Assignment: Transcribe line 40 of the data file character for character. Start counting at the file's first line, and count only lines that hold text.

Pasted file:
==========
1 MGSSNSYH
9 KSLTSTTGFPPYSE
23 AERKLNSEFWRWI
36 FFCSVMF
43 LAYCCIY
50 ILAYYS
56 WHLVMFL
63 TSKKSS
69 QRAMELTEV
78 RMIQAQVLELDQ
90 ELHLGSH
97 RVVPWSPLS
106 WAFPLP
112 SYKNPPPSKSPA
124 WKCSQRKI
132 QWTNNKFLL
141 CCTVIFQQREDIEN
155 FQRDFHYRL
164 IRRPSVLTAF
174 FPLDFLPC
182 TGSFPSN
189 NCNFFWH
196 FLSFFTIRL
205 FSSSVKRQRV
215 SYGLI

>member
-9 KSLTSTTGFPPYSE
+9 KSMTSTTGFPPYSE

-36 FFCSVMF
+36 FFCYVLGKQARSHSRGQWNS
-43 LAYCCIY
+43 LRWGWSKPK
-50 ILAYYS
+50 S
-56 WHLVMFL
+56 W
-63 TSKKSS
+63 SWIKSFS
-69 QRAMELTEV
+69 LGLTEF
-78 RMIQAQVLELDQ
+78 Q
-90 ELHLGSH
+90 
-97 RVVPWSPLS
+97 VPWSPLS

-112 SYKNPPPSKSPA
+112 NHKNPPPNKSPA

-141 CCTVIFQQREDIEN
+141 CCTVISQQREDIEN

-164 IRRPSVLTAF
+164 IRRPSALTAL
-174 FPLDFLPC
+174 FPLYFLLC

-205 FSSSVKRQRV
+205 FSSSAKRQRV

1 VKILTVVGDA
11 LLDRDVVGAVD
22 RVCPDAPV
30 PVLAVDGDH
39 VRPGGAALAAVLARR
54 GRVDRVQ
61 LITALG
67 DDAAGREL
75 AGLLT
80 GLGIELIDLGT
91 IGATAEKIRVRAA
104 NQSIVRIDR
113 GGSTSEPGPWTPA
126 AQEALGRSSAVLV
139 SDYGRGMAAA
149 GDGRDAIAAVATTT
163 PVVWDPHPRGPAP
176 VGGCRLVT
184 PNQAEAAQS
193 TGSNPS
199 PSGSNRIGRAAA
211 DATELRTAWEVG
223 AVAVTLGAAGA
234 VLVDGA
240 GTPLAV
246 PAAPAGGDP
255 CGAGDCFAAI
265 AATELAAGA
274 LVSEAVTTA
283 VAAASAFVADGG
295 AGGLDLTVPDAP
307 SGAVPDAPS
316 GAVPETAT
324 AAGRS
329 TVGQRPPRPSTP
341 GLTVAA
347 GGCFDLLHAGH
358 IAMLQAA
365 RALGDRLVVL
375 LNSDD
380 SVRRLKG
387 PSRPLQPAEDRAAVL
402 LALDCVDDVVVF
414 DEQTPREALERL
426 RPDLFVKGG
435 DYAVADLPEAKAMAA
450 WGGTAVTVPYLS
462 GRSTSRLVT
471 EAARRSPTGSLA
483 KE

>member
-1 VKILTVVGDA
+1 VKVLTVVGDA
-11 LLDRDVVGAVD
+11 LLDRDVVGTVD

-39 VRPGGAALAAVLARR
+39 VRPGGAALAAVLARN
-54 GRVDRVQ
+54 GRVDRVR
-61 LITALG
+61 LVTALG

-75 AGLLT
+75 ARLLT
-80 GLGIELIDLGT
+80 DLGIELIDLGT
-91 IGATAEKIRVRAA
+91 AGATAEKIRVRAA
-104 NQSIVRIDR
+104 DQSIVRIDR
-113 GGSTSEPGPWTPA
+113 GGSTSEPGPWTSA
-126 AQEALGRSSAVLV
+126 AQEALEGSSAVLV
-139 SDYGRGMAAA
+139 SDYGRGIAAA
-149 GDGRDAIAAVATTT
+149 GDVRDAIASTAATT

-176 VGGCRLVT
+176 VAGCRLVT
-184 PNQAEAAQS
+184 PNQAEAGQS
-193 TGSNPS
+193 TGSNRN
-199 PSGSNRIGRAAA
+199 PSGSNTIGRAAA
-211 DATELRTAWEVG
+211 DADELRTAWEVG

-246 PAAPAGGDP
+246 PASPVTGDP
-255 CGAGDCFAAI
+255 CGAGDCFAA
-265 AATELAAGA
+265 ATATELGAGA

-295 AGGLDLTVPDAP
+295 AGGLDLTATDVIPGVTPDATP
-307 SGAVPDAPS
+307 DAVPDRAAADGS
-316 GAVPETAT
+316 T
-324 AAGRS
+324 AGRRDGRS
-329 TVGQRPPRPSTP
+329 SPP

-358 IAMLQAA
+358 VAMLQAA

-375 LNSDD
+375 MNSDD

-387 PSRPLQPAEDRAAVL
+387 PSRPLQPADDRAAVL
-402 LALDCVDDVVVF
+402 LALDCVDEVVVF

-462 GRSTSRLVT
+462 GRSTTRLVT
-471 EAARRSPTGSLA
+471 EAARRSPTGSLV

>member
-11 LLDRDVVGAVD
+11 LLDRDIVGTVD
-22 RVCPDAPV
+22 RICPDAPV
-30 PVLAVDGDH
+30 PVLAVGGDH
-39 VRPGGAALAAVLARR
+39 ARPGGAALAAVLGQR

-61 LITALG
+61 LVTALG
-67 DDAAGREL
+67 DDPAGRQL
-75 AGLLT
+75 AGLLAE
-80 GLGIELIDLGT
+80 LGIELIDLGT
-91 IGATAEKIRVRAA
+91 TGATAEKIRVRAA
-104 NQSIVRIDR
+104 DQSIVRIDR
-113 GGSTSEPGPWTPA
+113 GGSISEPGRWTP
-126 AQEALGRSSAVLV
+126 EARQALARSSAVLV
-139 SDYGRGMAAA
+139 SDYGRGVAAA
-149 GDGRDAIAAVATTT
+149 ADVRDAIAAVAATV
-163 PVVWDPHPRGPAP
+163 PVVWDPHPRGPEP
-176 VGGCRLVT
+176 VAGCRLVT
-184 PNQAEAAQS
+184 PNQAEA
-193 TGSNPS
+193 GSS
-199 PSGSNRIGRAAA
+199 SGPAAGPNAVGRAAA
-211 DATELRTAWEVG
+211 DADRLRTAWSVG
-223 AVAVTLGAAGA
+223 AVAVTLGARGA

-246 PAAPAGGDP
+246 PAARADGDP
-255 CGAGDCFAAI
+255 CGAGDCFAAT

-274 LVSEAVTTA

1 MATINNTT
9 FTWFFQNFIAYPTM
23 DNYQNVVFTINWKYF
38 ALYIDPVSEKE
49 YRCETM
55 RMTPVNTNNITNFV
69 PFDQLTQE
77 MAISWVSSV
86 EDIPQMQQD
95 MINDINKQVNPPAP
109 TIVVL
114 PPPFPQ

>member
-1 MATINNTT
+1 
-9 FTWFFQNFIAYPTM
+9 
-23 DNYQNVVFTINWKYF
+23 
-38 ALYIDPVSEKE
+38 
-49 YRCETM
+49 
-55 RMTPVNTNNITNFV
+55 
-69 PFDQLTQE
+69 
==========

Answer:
+69 LGLTEF